Measurement of Recoverable Amount

Recoverable Amount is the higher of an asset’s net selling price and its value in use.

Recoverable amount for an asset is defined by the statement as the higher of net selling price or value of use whichever is higher. If there is no reason to believe that an asset’s value in use materially exceeds its net selling price, the asset’s recoverable amount may be taken to be its net selling price. This will often be the case for an asset that is held for disposal. Otherwise, if it is not possible to determine the selling price one takes value in use of assets as its recoverable amount.

Recoverable amount is determined for an individual asset, unless the asset does not generate cash inflows from continuing use that are largely independent of those from other assets or groups of assets. If this is the case, recoverable amount is determined for the cash-generating unit to which the asset belongs, unless either:

  • The asset’s net selling price is higher than its carrying amount; or
  • The asset’s value in use can be estimated to be close to its net selling price and net selling price can be determined.

Net selling price is the amount obtainable from the sale of an asset in an arm’s length transaction between knowledgeable, willing parties, less the costs of disposal.

Costs of disposal are incremental costs directly attributable to the disposal of an asset, excluding finance costs and income tax expense.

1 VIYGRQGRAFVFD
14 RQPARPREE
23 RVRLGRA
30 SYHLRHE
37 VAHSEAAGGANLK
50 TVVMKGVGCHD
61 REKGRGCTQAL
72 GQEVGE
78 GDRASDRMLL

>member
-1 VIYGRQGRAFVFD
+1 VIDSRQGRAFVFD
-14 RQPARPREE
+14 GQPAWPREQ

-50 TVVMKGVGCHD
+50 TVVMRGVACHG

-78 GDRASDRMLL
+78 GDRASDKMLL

The best evidence for net selling price is a price in the bidding sales agreement for the disposal of the assets or similar assets. In the absence of this net selling price is estimated from the transactions for the assets in active market, if the asset has the active market. If there is no binding sale agreement or active market for an asset, net selling price is based on the best information available to reflect the amount that an enterprise could obtain, at the balance sheet date, for the disposal of the asset in an arm’s length transaction between knowledgeable, willing parties, after deducting the costs of disposal.

Value in Use is the present value of estimated future cash flows expected to arise from the continuing use of an asset and from its disposal at the end of its useful life.

Estimating the value in use of an asset involves the following steps:

  • Estimating the future cash inflows and outflows arising from continuing use of the asset and from its ultimate disposal; and
  • Applying the appropriate discount rate to these future cash flows.

An impairment loss is the amount by which the carrying amount of an asset exceeds its recoverable amount

Carrying amount is the amount at which an asset is recognised in the balance sheet after deducting any accumulated depreciation (amortisation) and accumulated impairment losses thereon.

Depreciation (Amortisation) is a systematic allocation of the depreciable amount of an asset over its useful life.

Depreciable amount is the cost of an asset, or other amount substituted for cost in the financial statements, less its residual value.

Useful life is either:

  • The period of time over which an asset is expected to be used by the enterprise; or
  • The number of production or similar units expected to be obtained from the asset by the enterprise.
Basis for Estimates of Future Cash Flows

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